I can see how that SOUNDS violent, especially looking back thru the distorted lens of medieval Christianity, Dante’s fires of hell etc, but the point here is that unless we remain in love and solidarity and goodness and kindness and decency, we will wither. Which is a helpful warning to us all, religious included. One can imagine Pope Francis using this text against certain withered branches in the Church.

      Merry Christmas and thank you for raising searching questions.


      • Atheist Max says:


        Merry Christmas and blessings to you also. Thanks for the honest attempt at an answer.

        But I remain unconvinced:
        “If a man abide not in me, he is cast forth as a branch, and is withered; and men gather them, and cast them into the fire, and they are burned.” – JESUS (JOHN 15:6)

        I think many people have been burned alive expressly because of this line which can be interpreted easily as a command.

        Today I sang 20 Christmas very religious Carols (which I love) at a party and had a great time: Hark the Herald Angels Sing, Silent Night, Angels We have Heard on High, etc…
        And I have no problem saying “Merry Christmas” and “Blessings” even though I do not believe in God or Jesus at all.
        When asked how an Atheist could do this I explain I also love to sing “The Monster Mash” at Halloween though I do not believe in monsters. The beauty of the expression is more enough without believing in any of it.

      • Atheist Max says:

        My example of “If a man not abide.. is cast…and they are burned” – JESUS (John 15:6)
        Is King James Version.

  2. Max, everybody bugs somebody sometime….
    I don’t recognize Todd’s response as an attack at all. Contextually I know his take on your antics here amounts to his regard for your provocative mission and tactics. That’s not an attack, it’s respect. Todd, like all good people of faith, always strives for reconciliation without condition. In a g*dless universe, there would be no impetus, need or benefit of that inclination and behavior. I’m good with that.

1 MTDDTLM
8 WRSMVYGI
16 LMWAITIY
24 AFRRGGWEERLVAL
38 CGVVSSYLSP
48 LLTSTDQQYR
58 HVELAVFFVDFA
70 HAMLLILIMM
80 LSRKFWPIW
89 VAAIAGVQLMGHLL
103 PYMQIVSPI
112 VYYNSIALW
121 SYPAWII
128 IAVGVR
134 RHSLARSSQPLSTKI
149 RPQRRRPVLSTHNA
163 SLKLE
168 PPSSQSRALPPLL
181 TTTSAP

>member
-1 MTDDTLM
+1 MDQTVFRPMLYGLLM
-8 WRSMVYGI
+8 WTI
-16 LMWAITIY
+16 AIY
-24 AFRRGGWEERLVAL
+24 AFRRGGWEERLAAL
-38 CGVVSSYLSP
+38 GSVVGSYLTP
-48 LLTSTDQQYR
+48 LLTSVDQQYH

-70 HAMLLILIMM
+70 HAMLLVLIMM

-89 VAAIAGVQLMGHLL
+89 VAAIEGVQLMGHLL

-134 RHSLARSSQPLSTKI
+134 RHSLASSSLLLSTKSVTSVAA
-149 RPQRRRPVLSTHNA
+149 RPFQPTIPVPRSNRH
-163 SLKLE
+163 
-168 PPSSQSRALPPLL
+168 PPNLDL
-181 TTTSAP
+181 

• Atheist Max says:

      Charles Daniel Culbreth,
      “In a g*dless universe there would be no impetus [for moral] behavior”

      Sorry but that is nonsense. We apparently have a g*dless universe presently and yet we still manage to define morality without it. The golden rule needs no gods.

      To say we cannot have Morality without Yahweh is like saying:
      we cannot have lightening or thunder without THOR.
      We cannot have love without Venus.
      We cannot have the Seven Seas without Neptune.

      Are you contending all these gods still exist to support their realms of influence?

      • charlesincenca says:

        Max, how charitable and moral of you to dismiss the profundity of my faith as nonsense. And you think that Todd offers offense.
        Your own rhetoric disables your premise. Defining morality is easy, the golden rule is easily understood. Compelling people to practice morality is quite another thing. It has as much success as does the public schools’ “Character Counts” propaganda, namely zilch. If there ain’t no existential karma and dharma in whatever belief system to which you subscribe, you don’t have any moral imperative to practice the golden rule. And the daily news feed proves you wrong as well. Don’t worry, be happy Max, irrelevance is bliss.

      • Atheist Max says:


        The charge was directed at me – the claim being that my “g*dless universe” is de facto somehow immoral. Sorry for not laying down like a doormat yet again by this tired red herring, but it is even more tiresome than an Atheist.
        And what about my own “profound” personal story? Why is it so reflexively inferior to yours? I see no sign of any gods and this presents obligations which you may not have considered.

        The so called “morality” of the Christian injunction to forgive at all costs caused the vast racket of enablers known as the Boston Priest Pedophile Network guilty of 22,000 known crimes of child rape. The direct (and deeply immoral) injunction of Jesus Christ himself was invoked by Archbishop Bernard Law at his public defense explaining how the catastrophe had grown out of control under his watch:
        “We are in the forgiveness business” – Cardinal Law, 2001

        He is of course referencing such things as: